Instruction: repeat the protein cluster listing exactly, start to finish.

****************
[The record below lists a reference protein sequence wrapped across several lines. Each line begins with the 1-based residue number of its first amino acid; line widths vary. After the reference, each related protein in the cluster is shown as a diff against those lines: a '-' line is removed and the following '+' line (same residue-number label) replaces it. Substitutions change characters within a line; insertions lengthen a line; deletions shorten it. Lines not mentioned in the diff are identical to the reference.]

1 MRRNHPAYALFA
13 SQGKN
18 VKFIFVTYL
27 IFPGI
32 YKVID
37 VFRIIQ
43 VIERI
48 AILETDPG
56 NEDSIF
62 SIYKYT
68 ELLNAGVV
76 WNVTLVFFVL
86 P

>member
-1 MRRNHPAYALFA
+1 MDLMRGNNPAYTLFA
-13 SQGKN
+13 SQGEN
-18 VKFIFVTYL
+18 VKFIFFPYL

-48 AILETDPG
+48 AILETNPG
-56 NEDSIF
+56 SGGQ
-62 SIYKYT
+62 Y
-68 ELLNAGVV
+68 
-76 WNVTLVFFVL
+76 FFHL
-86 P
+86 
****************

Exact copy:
[The record below lists a reference protein sequence wrapped across several lines. Each line begins with the 1-based residue number of its first amino acid; line widths vary. After the reference, each related protein in the cluster is shown as a diff against those lines: a '-' line is removed and the following '+' line (same residue-number label) replaces it. Substitutions change characters within a line; insertions lengthen a line; deletions shorten it. Lines not mentioned in the diff are identical to the reference.]

1 MRRNHPAYALFA
13 SQGKN
18 VKFIFVTYL
27 IFPGI
32 YKVID
37 VFRIIQ
43 VIERI
48 AILETDPG
56 NEDSIF
62 SIYKYT
68 ELLNAGVV
76 WNVTLVFFVL
86 P

>member
-1 MRRNHPAYALFA
+1 MDLMRGNNPAYTLFA
-13 SQGKN
+13 SQGEN
-18 VKFIFVTYL
+18 VKFIFFPYL

-48 AILETDPG
+48 AILETNPG
-56 NEDSIF
+56 SGGQ
-62 SIYKYT
+62 Y
-68 ELLNAGVV
+68 
-76 WNVTLVFFVL
+76 FFHL
-86 P
+86 